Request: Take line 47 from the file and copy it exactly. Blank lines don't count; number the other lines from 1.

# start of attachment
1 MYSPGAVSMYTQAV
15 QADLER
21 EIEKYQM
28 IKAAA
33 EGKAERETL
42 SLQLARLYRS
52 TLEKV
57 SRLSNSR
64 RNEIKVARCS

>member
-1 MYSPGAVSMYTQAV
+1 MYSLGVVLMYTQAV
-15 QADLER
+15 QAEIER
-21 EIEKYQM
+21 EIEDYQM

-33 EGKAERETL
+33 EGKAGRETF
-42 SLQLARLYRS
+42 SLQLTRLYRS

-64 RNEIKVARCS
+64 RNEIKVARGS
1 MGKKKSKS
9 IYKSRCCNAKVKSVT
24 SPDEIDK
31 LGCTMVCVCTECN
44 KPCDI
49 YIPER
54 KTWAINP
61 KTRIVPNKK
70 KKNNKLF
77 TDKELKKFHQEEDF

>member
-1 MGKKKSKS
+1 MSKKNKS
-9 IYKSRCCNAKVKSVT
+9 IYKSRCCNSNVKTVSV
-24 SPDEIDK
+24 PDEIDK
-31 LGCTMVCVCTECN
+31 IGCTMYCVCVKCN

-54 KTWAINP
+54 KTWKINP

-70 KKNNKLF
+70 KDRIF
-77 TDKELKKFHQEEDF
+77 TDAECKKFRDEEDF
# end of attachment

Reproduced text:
+77 TDAECKKFRDEEDF